Feminists, philosophers, and liberals everywhere will toast the memory of John Stuart Mill (1806-1873). Arguably the most eminent English-speaking philosopher of the nineteenth century, his pioneering ideas were decades, sometimes centuries, ahead of their time.
Most celebrated among his many accomplishments was his groundbreaking On the Subjection of Women (1861). Cleverly avoiding many of the intellectual morasses into which later feminists fell, it argues simply and clearly that the emancipation of women would benefit all, on simple utilitarian grounds. In other words, we all get richer.
Yet Mill claimed that the credit for this work should largely go to his wife, Harriet Taylor, saying he was
“chiefly the amanuensis of my wife”
in the research and production of his work. He proclaimed her as the moving spirit and collaborator in all his works including those on liberty, politics, democracy,racial equality, slavery and many other causes whose advances we take far too much for granted today.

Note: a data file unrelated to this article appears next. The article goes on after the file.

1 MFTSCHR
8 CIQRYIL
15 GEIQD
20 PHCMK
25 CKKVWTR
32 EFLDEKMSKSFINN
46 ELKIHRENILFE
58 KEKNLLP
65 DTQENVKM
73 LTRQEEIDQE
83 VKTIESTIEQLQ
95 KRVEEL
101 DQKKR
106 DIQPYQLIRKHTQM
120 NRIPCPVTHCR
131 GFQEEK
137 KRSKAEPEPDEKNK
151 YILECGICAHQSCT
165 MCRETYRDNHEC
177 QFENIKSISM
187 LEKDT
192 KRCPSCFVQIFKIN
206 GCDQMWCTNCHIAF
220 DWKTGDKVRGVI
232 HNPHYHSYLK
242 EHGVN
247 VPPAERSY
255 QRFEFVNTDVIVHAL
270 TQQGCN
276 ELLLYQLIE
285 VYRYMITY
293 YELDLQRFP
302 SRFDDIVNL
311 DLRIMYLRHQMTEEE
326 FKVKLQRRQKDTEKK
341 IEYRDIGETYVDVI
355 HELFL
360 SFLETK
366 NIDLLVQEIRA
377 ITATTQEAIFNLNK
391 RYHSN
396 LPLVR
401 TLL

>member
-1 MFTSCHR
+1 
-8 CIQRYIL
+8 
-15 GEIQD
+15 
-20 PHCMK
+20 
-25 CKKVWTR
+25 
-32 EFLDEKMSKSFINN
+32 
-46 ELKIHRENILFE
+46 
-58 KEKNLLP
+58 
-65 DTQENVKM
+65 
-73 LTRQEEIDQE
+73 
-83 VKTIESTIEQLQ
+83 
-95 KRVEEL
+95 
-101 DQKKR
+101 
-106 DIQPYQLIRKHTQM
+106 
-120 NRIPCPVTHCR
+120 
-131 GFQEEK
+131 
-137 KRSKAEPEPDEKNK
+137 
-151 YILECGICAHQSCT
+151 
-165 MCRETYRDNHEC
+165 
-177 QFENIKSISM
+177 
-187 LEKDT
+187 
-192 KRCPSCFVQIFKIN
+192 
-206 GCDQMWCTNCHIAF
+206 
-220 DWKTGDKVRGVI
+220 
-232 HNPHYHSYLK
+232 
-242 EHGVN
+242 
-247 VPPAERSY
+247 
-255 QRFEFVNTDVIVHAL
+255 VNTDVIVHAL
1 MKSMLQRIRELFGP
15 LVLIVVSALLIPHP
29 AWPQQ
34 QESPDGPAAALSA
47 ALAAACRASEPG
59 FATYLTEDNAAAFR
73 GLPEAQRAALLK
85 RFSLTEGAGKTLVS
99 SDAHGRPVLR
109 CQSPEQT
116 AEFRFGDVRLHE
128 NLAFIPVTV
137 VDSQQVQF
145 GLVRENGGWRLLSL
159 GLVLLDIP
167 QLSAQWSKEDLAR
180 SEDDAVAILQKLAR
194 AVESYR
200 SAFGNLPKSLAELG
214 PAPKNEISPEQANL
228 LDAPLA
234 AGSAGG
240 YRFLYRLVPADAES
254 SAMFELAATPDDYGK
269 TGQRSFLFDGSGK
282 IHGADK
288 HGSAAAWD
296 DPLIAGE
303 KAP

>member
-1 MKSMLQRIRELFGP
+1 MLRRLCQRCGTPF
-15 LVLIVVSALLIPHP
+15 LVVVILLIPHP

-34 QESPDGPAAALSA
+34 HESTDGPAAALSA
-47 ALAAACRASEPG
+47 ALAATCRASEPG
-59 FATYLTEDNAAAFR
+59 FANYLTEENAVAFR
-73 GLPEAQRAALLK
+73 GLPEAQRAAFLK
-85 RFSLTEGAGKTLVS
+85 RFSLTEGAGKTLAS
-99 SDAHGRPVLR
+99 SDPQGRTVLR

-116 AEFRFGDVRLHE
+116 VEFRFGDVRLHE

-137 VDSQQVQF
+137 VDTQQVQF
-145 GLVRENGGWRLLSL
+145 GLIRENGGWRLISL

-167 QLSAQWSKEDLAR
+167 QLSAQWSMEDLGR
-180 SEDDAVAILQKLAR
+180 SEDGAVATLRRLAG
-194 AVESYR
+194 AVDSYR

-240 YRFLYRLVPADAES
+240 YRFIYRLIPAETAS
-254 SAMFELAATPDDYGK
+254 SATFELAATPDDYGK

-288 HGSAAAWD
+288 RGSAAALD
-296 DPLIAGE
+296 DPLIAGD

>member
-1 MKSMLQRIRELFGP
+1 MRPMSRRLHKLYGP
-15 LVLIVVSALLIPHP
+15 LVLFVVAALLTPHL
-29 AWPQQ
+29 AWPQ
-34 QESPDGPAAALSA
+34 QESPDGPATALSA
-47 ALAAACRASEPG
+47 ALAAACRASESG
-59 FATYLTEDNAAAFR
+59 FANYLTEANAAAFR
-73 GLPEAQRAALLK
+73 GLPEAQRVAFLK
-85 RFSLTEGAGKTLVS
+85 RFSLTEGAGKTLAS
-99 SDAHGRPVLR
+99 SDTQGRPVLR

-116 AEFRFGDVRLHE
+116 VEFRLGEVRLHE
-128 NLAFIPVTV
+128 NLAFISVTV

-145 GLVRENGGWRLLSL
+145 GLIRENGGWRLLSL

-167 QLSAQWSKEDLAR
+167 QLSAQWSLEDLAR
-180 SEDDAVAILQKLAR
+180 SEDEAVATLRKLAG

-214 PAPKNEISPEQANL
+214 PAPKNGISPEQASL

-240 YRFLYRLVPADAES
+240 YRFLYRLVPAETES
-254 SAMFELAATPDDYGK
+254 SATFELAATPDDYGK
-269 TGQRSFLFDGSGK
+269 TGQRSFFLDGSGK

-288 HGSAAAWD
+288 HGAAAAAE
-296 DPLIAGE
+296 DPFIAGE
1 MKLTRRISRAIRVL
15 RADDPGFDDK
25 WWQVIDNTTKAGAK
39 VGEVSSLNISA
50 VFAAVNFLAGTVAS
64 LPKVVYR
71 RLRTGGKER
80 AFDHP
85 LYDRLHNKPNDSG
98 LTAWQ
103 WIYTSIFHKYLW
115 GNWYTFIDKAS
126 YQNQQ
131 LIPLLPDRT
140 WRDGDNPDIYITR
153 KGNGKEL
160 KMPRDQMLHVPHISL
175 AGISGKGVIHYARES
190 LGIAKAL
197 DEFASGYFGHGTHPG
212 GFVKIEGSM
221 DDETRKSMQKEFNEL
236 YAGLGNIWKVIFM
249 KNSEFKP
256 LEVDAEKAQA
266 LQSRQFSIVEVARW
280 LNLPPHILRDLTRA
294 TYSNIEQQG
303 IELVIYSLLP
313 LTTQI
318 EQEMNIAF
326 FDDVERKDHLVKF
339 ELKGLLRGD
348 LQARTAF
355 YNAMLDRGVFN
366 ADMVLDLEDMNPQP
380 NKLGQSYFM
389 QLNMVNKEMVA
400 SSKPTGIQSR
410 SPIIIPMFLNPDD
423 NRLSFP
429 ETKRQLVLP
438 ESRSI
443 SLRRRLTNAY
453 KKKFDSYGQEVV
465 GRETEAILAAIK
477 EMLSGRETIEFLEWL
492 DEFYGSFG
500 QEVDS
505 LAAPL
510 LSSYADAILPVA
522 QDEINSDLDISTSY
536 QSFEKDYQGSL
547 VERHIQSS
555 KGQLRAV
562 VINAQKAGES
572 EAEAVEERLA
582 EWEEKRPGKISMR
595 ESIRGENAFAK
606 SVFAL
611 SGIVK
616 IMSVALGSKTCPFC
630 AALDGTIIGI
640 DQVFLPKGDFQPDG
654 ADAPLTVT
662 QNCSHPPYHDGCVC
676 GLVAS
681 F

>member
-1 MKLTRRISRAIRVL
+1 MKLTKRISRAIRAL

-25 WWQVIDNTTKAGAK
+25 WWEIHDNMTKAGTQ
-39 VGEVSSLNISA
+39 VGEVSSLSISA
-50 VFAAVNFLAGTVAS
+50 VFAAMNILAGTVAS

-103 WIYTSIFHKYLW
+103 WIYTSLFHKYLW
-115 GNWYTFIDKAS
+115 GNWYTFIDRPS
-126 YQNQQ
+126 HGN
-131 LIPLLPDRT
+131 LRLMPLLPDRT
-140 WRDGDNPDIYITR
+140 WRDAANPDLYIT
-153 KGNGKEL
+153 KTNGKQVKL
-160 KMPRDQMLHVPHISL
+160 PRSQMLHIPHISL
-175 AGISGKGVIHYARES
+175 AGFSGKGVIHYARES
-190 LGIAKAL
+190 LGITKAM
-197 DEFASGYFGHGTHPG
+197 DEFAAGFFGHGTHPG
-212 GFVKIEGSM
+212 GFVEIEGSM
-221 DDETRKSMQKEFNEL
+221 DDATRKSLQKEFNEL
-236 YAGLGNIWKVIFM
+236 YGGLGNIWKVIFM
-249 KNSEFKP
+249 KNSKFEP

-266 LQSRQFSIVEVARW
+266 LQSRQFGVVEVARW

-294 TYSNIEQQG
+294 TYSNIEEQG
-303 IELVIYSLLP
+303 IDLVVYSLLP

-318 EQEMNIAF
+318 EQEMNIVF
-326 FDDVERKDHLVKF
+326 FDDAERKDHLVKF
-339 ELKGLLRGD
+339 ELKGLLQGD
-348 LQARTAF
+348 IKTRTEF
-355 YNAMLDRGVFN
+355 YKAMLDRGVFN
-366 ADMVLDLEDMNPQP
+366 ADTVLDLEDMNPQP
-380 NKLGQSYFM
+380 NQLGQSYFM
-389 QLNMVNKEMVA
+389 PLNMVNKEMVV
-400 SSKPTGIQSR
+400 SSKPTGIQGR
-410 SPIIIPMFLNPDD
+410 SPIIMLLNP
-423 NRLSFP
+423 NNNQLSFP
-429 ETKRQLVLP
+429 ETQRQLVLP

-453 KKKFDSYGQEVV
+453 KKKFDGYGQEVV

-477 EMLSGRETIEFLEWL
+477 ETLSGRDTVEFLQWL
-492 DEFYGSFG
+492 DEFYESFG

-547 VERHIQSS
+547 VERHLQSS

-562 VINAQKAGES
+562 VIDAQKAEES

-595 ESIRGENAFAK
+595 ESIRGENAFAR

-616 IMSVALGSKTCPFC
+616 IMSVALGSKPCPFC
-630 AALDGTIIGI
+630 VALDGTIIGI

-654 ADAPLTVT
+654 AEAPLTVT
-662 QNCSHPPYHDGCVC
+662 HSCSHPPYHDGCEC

Sadly, she predeceased him. Both had tuberculosis, which carried him off too eventually, and we can only speculate what this remarkable pair might have achieved had antibiotics been available.
JS Mill is a name which should be shouted by progressives everywhere; but with him at all times was a truly great woman, as he was the first to acknowledge. Teamwork always wins best in the end.
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